An old man, a BOSU ball, and how to hide wisdom, all in the woods.

October 19th, 2013, 9am

I thought I was alone. But, I always do on mornings like this. When you don’t see another human soul, and the biophony envelopes without distraction, it’s an easy thought to entertain.

The kids will be exploring the wetlands today, and I am checking trail conditions. Fall has settled over the valley, and chased out the last of summer’s warmth. The sun is hidden this morning behind sombre skies that promise rain. The beauty I tried to capture in this picture makes me wish I were a real photographer. I want you to see why I chose this place. Just minutes before I snapped this photo, the pond was dotted with Canadian geese breaking the silence with their calls. The sharp whistle of a train, and the rumble it sent through the earth (I felt it in my feet) sent them scattering into the sky. Could stop here forever, but time is short. Returning to the main trail, I find him, or he me.

He is old, almost 80 he tells me. He asks if I am having trouble finding the trails. He smiles. He has something to tell. No, I tell him. No trouble. Been coming here for years, I reply. We stop. Two men standing in the middle of a trail. Forty years, he’s been hiking out here. Used to bring his kids when they were little, he did. All five of them. Now, when the grandkids visit, he brings them here too, because he wants this for them. He sighs, growing up in Germany was different. He looks around. He knows the old trails, the ones used by the aboriginals. He smiles thinly and says “God bless them” when he refers to the “conservation people” who want to keep people off the old trails, but who bring huge groups out on the new trails, “destroying them” he says. We begin to walk, shoulder to shoulder. Two men. He tells me it is important to exercise when you are old. Keeps you young, I offer. No, he says. He goes to the gym, three times a week. He hates it. But accepts it because it allows him to keep doing what he loves. Which is to hike here, in the Rouge. His secret: the BOSU ball. Heard of it, he asks. Yes, I tell him. He is pleased. We walk on. Two men. Communicates with the grandkids via email. Tells them stories. No advice. Not anymore. Tried to give his sons advice—they never took it. Stubborn bastard, the oldest one is, he tells me. Just like his father, he says laughing. Maybe if you hide the advice in a story, it might work better, I say. He smiles and nods approvingly, morning sky reflecting off the lenses of his gold, wire framed glasses. You have children, he asks. No, I answer. You would be a good father he tells me. Thank you. And I am smiling. Happy, right down to my toes. Two men. Walking. We reach the clearing by a side road at the trailhead, where hikers park their cars. He wishes me a good day, and he continues to his car. I watch him drive away in his big, silver, late-model American sedan—an old man’s car.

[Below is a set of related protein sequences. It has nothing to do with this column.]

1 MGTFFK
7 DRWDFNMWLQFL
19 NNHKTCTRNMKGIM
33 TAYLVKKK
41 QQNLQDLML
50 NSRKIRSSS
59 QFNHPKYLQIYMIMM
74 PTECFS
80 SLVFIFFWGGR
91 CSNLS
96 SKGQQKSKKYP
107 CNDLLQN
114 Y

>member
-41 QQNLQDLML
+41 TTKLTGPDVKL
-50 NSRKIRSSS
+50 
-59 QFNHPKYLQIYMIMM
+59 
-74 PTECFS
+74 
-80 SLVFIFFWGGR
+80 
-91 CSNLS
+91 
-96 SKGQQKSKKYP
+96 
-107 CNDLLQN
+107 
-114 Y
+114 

Chris, Cassie, Kristen, Paul and 2 others said thanks.

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Mark Yearwood

Can a man remake his life? In the woods, no less? I am trying.

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